Israel to reopen for small foreign tour groups
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By Steven Scheer
Israel will allow small foreign tour groups from selective countries to visit from Sept.19 under a pilot programme to kick-start tourism, the government said on Sunday.
Tour groups of between five and 30 people from countries on Israel's green, yellow and orange lists will be allowed to enter the country provided all group members have been fully vaccinated against Covid-19, the tourism ministry said.
Individual tourists, who have not been allowed to visit Israel since the outset of the coronavirus pandemic there in March 2020 unless they are visiting family members, will still not be allowed to enter outside of a tour group.
In May, amid a drop in Covid-19 infections, Israel had allowed in small tour groups. More than 2,000 visitors arrived,mainly from the United States and Europe, raising hopes of recovery within a tourism industry battered by the pandemic.
But the initiative was paused in August as the Delta variant spread, leading to a surge in Covid-19 infections in Israel,despite a world-leading vaccination rollout.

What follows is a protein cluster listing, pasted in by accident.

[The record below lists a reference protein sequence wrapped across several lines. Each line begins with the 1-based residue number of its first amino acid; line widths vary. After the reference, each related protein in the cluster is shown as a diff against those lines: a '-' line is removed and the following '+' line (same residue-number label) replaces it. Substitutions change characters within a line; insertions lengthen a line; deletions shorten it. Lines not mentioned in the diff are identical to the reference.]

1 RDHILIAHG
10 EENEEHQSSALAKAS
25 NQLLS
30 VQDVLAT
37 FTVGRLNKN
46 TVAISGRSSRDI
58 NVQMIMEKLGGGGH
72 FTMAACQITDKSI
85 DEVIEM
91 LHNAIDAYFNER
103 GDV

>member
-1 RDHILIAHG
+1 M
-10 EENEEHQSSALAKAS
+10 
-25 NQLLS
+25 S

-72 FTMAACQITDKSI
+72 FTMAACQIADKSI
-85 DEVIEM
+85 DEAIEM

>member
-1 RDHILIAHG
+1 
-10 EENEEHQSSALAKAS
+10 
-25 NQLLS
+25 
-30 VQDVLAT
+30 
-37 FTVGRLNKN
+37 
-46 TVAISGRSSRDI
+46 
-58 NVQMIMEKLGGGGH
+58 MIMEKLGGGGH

Under the new plan, there will be no restrictions on the number of tour groups that Israel will let in, the ministry said, but groups from countries on Israel's red list - which currently comprises Bulgaria, Brazil, Mexico and Turkey - will not be eligible.
Foreign tourists must show proof they have received a second dose of a Covid-19 vaccine within the last six months or a booster shot in order to qualify for entry.
The tourists will also have to present a negative PCR test, taken up to 72 hours before arrival, and will undergo a serological test once they land at Tel Aviv's Ben Gurion Airport.
In 2019, a record high 4.55 million tourists visited Israel,adding 23 billion shekels ($7.2-billion) to the local economy.
The ministry said "not one corona case was identified among the groups" that entered after the restrictions were eased in May. It said it hoped individual tourists would be allowed to visit in the near future, "depending on morbidity rates in Israel and around the world".